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This Stack Overflow question at the time I looked at it, had comments from 3 different users, 2 close votes - and a view count of 1:

enter image description here

Obviously the view count shown is out of date. A minor issue, but I thought it worth reporting, as I haven't found any prior similar posts.

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marked as duplicate by Fish Below the Ice, Lance Roberts, Wrzlprmft, Shadow Wizard, ᔕᖺᘎᕊ Jun 1 at 16:11

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1 Answer 1

This isn't actually related to the proposed duplicate, it's a separate (recent) caching mechanism. Starting a few weeks ago, we cache the view count for 5 minutes at a time (this may vary later, but it's the same on SO as other sites, for now).

View Count is an incredibly expensive thing for SO in particular given it's traffic numbers, we have to keep several things in mind, it has to be:

  • synced across all web servers hosting SO (6 right now)
  • written to the database
    • indexed, meaning that update isn't free or very cheap overall
    • written often, but not insanely often, like every view

To do this in a reasonable way, a few things happen here that cache at different levels:

  1. To keep things sane, we rack up some view counts before updating them in a batch
  2. The batch is per web server in local cache, then when it fills, views are incremented in the database
  3. After 5 minutes, the cache shared between servers expires and refreshes from the database

Now immediately you think "well that's way more than 5 minutes"...that's not the case for SO. That per-server buffer isn't that large (300 at the moment for SO, 30 for other sites), it flushes in under a minute...much faster at peak traffic times.

All this means the effective delay in view count is about 5 minutes - that's why you'll see some strange numbers on a brand new question.

In the example above, given the time in the screenshot, a refresh over the next minute should update the view count (now at 50), since the question was asked at off-peak hours and that's the maximum time for that per-server buffer to do it's work.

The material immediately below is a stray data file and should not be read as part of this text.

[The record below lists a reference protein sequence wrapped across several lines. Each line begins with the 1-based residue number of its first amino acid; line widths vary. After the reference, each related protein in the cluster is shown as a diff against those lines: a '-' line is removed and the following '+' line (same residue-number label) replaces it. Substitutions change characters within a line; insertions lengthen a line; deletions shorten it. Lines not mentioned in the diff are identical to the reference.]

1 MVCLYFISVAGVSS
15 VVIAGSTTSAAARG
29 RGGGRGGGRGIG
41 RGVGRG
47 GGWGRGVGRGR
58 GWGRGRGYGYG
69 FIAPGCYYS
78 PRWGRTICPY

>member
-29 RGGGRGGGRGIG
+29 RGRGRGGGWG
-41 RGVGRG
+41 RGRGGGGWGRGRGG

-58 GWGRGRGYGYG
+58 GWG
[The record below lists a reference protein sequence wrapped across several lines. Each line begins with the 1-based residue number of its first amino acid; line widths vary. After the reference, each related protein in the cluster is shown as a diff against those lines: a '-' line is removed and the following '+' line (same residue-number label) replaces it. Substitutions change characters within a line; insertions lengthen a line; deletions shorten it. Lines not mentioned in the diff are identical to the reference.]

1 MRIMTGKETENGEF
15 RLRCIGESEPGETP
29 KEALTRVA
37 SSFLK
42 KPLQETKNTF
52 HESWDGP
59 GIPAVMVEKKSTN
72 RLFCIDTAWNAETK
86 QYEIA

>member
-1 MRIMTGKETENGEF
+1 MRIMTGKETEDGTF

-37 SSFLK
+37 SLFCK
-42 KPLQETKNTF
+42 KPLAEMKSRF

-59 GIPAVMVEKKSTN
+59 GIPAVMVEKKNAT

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+1 for the technical background info. Just as a thought experiment in the quest for perfection: since out of date view counts are most noticeable with new posts, would it make sense to refresh the view counts on new posts (e.g. younger than 5-10 mins) more often (maybe by using a separate cache for these)? I am not a web expert, so feel free to point out if there is any obvious problem with this :-) –  Péter Török Feb 25 '11 at 14:19
@Péter - That's not a bad idea at all, starting in the build going out tonight, new questions less than 10 minutes old will cache for 30 seconds instead of 5 min, once they're 10 min old, they'll cache for 5 minutes like all other questions. –  Nick Craver Feb 25 '11 at 14:41
@Nick: If you flush the buffer to the database every 5 minutes, how do you enforce the rule of "1 request per IP per 15 minutes counts as a view"? I mean after you've cleared the buffer after 5 minutes you don't have the raw request data any longer. –  user136634 Apr 18 '11 at 19:59
@Developer - that's a different, independent throttling mechanism :) –  Nick Craver Apr 18 '11 at 20:07
Nick, could you please share some more details? I'm trying to implement something similar and I could really use some input. –  user136634 Apr 18 '11 at 20:17
@Developer - you can use a simple expiring cache object that ties a user to the question, if it exists, don't increment –  Nick Craver Apr 18 '11 at 20:39
@Nick, that's an interesting idea, thank you. And that cache object expires at predetermined points like every :15, :30, :45 and :00 minutes? –  user136634 Apr 18 '11 at 20:50
@Developer - XX min from current for example –  Nick Craver Apr 18 '11 at 20:51
Btw, that counter url found in each page with some random value which is changed every 15-18 minutes, does it have something to do with this "throttling mechanism"? I've recently asked a question about it, can't have missed it: meta.stackexchange.com/questions/87092/… –  user136634 Apr 18 '11 at 20:52
So I've tried this approach and it seems to be working fine. Thank you for your useful hint. –  user136634 Apr 20 '11 at 19:36

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